Airborne Hunting

Kevin Cox, Associate Member, University of Cincinnati Law ReviewPicture2

In 2017, the U.S. Department of the Interior released a new five-year report that showed 101.6 million Americans participated in hunting, fishing, or other wildlife activities.[1]  Of that, only 11.5 million participated in hunting.[2]  While hunting is, to many, a highly controversial activity, the United States is deeply dependent on it for its nationwide conservation efforts.  In fact, the excise tax on firearms, ammunition, and archery equipment garners more than $1.6 billion annually for the nationwide effort.[3]

Hunting has not always been recognized for its conservation efforts.  In 1969, NBC showed a documentary entitled “The Wolf Men,” in which there were several scenes depicting the slaughtering of wolves and other animals from aircrafts.[4]  This resulted in a public outcry for government intervention, and in 1971 Congress enacted the Airborne Hunting Act.[5]  This Act amended the Fish and Wildlife Act of 1956, 16 U.S.C.A. §§ 742 to 754, to provide for criminal penalties for shooting at or harassing birds, fish, and other animals from aircraft.[6]  The issue was heavily debated in both the House and the Senate, and the first few proposals created inflexible blanket prohibitions on the conduct.[7]  However, after extensive discussion with other government agencies, the final statute permitted government agents, as well as individuals licensed by state governments to continue the conduct.[8]

Under 16 U.S.C. § 742j-1, any person who, while airborne in an aircraft, shoots or attempts to shoot for the purpose of capturing or killing any bird, fish or other animal can be subject to up to a $5,000 fine, or up to a year of jail time, or both.[9]  The statute does provide an exception for government agents and any individuals licensed by the State, so long as the State reports to the Secretary of Interior the identities of those individuals, and the number and type of animals taken.[10]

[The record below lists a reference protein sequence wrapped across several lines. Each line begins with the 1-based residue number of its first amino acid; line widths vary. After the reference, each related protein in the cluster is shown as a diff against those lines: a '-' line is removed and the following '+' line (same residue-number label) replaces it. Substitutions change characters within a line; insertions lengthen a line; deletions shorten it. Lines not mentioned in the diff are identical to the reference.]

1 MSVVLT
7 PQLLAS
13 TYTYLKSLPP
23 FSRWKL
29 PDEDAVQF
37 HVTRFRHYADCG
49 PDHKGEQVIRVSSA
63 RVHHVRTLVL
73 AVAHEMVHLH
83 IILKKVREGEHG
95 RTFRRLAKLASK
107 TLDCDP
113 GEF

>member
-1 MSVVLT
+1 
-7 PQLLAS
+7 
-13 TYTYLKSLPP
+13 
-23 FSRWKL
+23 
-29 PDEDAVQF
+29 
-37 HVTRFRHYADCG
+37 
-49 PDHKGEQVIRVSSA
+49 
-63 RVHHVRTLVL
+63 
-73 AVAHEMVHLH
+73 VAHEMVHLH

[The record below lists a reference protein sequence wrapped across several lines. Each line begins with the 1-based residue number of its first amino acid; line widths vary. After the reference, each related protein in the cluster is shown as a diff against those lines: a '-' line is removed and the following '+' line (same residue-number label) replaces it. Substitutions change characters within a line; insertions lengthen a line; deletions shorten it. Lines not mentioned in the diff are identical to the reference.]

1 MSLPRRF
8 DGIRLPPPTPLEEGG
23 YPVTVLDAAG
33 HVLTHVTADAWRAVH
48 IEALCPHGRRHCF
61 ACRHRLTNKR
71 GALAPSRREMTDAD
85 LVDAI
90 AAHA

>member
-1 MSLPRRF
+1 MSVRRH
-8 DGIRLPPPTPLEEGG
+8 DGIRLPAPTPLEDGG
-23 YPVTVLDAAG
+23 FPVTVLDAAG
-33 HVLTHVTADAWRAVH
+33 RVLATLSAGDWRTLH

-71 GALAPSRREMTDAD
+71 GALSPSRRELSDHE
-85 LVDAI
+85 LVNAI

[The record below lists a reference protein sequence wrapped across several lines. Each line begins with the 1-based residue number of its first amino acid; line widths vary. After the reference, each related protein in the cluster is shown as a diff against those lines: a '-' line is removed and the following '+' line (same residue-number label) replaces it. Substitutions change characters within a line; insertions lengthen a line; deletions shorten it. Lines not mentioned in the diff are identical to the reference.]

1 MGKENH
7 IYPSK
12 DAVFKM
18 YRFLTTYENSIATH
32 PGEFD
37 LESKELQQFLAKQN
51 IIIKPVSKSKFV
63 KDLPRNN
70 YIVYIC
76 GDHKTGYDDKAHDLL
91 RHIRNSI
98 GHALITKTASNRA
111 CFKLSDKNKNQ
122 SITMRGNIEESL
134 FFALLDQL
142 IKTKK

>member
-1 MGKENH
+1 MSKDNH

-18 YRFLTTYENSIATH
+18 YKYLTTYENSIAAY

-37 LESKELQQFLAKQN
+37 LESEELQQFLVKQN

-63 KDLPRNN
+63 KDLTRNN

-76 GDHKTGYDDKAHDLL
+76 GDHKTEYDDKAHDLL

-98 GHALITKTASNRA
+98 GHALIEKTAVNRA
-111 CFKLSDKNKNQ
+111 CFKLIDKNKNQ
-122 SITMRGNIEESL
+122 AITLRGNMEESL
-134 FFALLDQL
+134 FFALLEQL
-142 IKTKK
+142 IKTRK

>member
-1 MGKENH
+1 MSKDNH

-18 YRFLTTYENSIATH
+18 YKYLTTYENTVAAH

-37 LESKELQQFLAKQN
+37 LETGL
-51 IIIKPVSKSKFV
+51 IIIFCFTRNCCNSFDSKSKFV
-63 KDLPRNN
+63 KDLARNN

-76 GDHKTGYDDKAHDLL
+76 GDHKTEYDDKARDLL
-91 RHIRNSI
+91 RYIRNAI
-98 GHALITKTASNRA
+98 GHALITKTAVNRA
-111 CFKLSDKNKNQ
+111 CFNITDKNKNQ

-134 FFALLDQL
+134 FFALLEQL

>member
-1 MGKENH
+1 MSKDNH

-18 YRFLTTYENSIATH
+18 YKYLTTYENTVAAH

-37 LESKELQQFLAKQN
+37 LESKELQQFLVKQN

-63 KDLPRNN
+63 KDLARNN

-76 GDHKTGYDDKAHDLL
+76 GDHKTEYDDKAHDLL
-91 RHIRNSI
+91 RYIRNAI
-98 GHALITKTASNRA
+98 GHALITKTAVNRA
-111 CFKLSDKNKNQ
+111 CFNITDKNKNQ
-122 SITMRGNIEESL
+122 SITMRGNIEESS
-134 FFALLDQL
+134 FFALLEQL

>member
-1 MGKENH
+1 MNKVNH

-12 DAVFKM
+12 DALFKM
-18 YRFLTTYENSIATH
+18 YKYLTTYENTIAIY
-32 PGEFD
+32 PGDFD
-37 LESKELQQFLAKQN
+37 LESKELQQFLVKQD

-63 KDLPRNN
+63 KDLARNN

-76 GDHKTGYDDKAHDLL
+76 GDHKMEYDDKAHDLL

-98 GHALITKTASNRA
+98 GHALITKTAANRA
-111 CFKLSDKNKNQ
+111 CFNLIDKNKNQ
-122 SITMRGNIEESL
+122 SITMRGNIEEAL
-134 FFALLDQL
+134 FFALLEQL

The need for this legislation was obvious; hunters, using aircrafts, were hunting wolves, bald eagles, and other animals near extinction and the government had no means to regulate it.[11]  Congress, while debating the constitutionality of the statute, proffered several arguments for this legislation, but the prevailing argument was the need to regulate U.S. airspace from unsafe conduct such as discharging firearms from aircrafts at low altitudes.[12]  Furthermore, the statute has been upheld by the courts as a valid exercise of congressional power under the Commerce Clause[13] since it pertained to safety of flights in air commerce.[14]

Today, at least for city folk, the idea of hunting from an aircraft, or the need for federal laws prohibiting it sounds absurd and unnecessary.  In Texas, however, the hunting of feral hogs by helicopter is not only legal, it is a commercial enterprise.[15]  Due to an estimated $400 million of yearly damage caused by millions of feral hogs, the State determined that licensing helicopter hunts might curb the populations explosive growth.[16]

Under the statute, states are free to issue licenses to individuals, but only a few states like Texas or Oklahoma have chosen to do so to combat the feral hog populations.  So, if one is curious about hunting from helicopters, the best option might be with an outfitter in Texas; otherwise, beware of the $5,000 fine and potential jail time if choosing to hunt from an aircraft in a state without these commercial permits.

[1] See Press Release, Department of the Interior, New 5-Year Report Shows 101.6 Million Americans Participated in Hunting, Fishing & Wildlife Activities (Sept. 7, 2017), (last checked Feb. 14, 2019)


[3] Id.

[4] S. Rep. No. 92-421, 92 Cong., 1st Sess. 1971.

[5] Id.

[6] Id.

[7] Id.

[8] Id.

[9] 16 U.S.C.A. § 742j-1 (2018).

[10] Id.

[11] See S. Rep. No. 92-421, 92 Cong., 1st Sess. 1971.

[12] Id.

[13] U.S. Const. art. I, § 7, cl. 3.

[14] See U.S. v. Helsey, 463 F. Supp. 1111 (D. Mont. 1979) (reasoning that there must be a rational nexus between the regulated activity and interstate commerce for the statute to be valid).

[15] Kolten Parker, Texas Lawmaker Wants to Legalize Hunting Feral Hogs from Hot Air Balloons, Texas Observer, Apr. 18, 2017,

[16] Shannon Najmabadi, New Law Allows Hunting Hogs from Hot Air Balloons, but Few Balloonists will Offer it, Texas Tribune, Sept. 7, 2017,


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